A golden age of philanthropy is dawning.
With the stock market booming and the super-rich getting even richer, charitable organizations are already seeing a wave of new money. The trend was already apparent before Warren Buffet pledged 85% of his $44 billion fortune to charitable foundations - the bulk of it to the Bill & Melinda Gates Foundation.
While it is difficult to capture a completely accurate picture of charitable giving in the U.S., some of the segments commonly used by the wealthiest individuals such as donor-advised funds and private foundations are seeing an influx of new contributors.
For example, giving by the nation’s 71,000 grant-making foundations last year rose 11.7% to $40.7 billion, according to estimates by the Foundation Center, a leading authority on philanthropy. The gain followed a 14.3% increase from 2004 to 2005.
Independent and family foundations, which account for the nearly nine out of 10 foundations, increased their giving by 10.3% in 2006, the Foundation Center said. That’s the first double-digit gain since 2001.
“It really is a golden moment where we are seeing a convergence of demographics and other trends,” said Council of Foundations President and Chief Executive Steve Gunderson.
The latest big splash came August 20 when Nike founder Phil Knight and his wife Penny pledged a $100 million to the University of Oregon, his alma mater, to create an athletics fund.
The tide of new money, fueled, in part, by strong gains in the stock market, shows no signs of stopping as new foundations are being created at a pace that has not been seen since the tech boom of the early 2000s. And foundations are only one piece of the activity.
A New Approach
There is growing interest in microfinancing, or offering loans to poor people to start-up self-sustaining businesses. This type of giving is very popular among a new breed of entrepreneur such as Pierre Omidyar, the founder of eBay, and the Omidyar Network. Still well under 50-years-old, Omidyar is very committed to putting his large fortune to work to create social change.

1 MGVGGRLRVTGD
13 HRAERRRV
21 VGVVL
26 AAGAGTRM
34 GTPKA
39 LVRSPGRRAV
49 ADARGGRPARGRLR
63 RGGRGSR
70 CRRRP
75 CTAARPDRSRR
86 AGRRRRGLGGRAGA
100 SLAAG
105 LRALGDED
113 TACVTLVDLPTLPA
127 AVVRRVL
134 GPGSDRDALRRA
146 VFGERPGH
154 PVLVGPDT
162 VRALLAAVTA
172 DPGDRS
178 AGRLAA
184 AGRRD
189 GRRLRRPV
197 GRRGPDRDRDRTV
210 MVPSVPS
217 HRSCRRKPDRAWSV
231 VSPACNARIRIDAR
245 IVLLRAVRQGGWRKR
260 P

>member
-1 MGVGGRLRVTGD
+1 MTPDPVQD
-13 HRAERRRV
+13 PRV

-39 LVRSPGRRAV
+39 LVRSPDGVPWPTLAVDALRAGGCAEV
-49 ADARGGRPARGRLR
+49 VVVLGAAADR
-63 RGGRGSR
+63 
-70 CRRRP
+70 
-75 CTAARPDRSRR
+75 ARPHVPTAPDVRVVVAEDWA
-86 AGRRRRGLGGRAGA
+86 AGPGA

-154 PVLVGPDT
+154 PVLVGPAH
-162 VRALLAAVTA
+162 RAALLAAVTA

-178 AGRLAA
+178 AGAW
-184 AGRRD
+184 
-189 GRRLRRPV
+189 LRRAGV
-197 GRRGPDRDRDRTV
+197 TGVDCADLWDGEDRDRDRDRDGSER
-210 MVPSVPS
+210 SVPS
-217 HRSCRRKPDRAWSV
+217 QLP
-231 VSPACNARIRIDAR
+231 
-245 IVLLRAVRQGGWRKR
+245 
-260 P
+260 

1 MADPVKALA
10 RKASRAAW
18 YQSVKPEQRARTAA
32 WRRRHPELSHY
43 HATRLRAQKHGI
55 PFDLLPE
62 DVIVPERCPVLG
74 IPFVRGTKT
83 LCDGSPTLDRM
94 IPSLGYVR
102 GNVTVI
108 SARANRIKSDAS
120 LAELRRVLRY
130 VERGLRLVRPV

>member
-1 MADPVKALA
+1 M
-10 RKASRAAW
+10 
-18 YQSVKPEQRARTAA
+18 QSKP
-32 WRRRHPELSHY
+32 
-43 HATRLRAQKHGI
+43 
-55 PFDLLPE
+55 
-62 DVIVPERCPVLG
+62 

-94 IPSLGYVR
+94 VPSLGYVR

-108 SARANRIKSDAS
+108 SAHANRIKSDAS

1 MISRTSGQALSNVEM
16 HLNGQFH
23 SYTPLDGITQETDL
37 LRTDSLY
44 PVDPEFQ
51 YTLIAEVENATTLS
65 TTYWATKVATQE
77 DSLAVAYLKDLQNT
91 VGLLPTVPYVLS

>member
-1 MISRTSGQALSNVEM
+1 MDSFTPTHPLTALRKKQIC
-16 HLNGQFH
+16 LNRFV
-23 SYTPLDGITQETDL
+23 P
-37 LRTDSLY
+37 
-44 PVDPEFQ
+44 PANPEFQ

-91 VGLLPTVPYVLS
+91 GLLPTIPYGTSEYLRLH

Others in this group include Larry Page and Sergey Brin, the founders of Google, who are using the company’s new charitable arm and Google.org to support a number of social and environmental causes. Google’s charitable arm is even forgoing tax deductions it could qualify for in order to have the freedom to invest its funds more freely.
Microfinancing is also popular among the hedge fund set, whose rapidly growing fortunes have catapulted some of them into the ranks of the super-rich. This group is just beginning to make its mark, according to those who advise the wealthy on such matters. Some of them have already formed foundations -- at a relatively early age -- and those funds will undoubtedly swell.
Super rich, rich, or simply wealthy, a generation of giving is on the way.
Paul Schervish and John Haven of the Center on Wealth and Philanthropy at Boston College, estimate the aging baby boom generation has accumulated trillions of dollars in assets and will likely donate a portion of this bounty to charities. Schervish’s and Haven’s model estimates from 1998 through 2052 some $41 trillion will change hands and some $6 trillion of this amount will go directly to charities in the form of bequests.
However, these donors could give some $15 trillion to $28 trillion over the course of their lifetimes during that same period, according to Schervish.